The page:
Film Photography

Story by: Stuart

Something that made a big difference for me was switching to film. I tried a basic high end digital point and shoot (that still had some manual controls and shot RAW, almost a hybrid DSLR) and then my phone.

The price tag on the DSLR’s was just too much for something I wasn’t sure I wanted to get too into. Problem also was that I was sloppy with my photo taking when I was using digital.

I don’t feel like I improved very much and I’d go out to shoot and end up with hundreds of shots to go through and try to edit Photoshop to get them looking nice. Much of my time was taken up sorting through all those shots and trying to figure out which ones were worth editing. It put the emphasis on the back-end, rather than the adventure of being out in the world capturing it using the photographic process.

I didn’t feel motivated, so I wouldn’t practice my photography and would only go out to shoot sporadically and eventually not at all.

But, an old film SLR with a prime lens can often be had in good condition for about $40 or so, doesn’t require batteries except for the light meter, which probably isn’t working anyways and there are plenty of free phone apps that can do light metering. Then get some cheap film, read/watch a guide about the basics of film photography, and go out and do some shooting.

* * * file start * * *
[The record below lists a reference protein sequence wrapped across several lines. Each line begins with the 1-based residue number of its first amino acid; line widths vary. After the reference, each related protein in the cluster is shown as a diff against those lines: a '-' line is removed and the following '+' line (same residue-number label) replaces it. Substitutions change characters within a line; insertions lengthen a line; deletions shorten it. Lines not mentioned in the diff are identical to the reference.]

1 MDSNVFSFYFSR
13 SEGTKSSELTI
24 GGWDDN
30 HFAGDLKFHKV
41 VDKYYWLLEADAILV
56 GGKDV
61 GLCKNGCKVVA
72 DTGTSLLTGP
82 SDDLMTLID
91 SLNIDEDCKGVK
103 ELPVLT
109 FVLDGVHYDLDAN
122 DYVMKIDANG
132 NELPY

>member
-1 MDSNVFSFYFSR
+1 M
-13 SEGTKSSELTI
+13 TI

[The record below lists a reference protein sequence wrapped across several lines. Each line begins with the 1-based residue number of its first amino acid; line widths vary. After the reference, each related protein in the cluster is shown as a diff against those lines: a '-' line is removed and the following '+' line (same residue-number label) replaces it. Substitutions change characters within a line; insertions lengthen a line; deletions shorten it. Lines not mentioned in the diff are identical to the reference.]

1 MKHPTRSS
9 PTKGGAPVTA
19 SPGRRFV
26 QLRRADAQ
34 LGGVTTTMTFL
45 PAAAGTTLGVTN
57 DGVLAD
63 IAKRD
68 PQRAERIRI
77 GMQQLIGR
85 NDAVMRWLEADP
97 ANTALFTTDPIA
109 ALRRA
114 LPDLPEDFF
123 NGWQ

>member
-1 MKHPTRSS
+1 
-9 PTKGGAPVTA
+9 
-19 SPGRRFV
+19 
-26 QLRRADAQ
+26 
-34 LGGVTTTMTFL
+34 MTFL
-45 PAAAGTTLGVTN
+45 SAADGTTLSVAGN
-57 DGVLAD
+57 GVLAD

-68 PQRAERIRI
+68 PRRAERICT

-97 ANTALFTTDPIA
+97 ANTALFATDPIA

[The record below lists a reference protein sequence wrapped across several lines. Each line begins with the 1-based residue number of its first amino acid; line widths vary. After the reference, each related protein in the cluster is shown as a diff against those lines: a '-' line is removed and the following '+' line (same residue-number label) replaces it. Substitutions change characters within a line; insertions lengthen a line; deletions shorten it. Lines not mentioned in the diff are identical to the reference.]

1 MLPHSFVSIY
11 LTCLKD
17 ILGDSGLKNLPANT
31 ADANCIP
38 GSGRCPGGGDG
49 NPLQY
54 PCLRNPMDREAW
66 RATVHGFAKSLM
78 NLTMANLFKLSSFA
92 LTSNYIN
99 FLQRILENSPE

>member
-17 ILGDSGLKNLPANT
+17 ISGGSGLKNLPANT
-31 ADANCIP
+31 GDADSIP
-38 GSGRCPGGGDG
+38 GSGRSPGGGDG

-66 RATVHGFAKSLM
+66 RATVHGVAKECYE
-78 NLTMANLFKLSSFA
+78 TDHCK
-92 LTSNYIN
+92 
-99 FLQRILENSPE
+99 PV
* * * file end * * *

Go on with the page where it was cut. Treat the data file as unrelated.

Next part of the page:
I fell in love with it right away. Like some people fall in love with the ritual of listening to music on vinyl. It takes time, patience, dedication, and investment unlike just saying “Alexa play The Beatles”.

Shooting with film is ritual and dedication and investment. You know that clicking the shutter may cost you about 50 cents each time once you factor in the cost of film and developing, but that’ll be a lot of shots before you spend as much on film as you would on a DSLR. And better yet, when you only have 24 or 36 exposures on a roll when you go out, you’ll begin to focus on making each shot count. And you’ll be thinking about the purity of photography since you’ll be limited on your tools as well and won’t be using Photoshop or software tools to fix your shots as much (if at all). And since you won’t be able to review your shots instantly on a screen, you’ll be thinking mentally about your photography, using your imagination about how your shots may look and thinking very carefully about your exposure.

So, now your focus will be where it should be, out in the world shooting pictures, and not distracted with screens or spending hours sifting through your hundreds of shots. Plus, you get the look of film because you are shooting with film, a look that is very hard to replicate with software and to me is very appealing.

Just my two cents, I know film isn’t for everyone, but it made a big difference for me after struggling to get into photography with digital.

 

 

10 thoughts on “Film Photography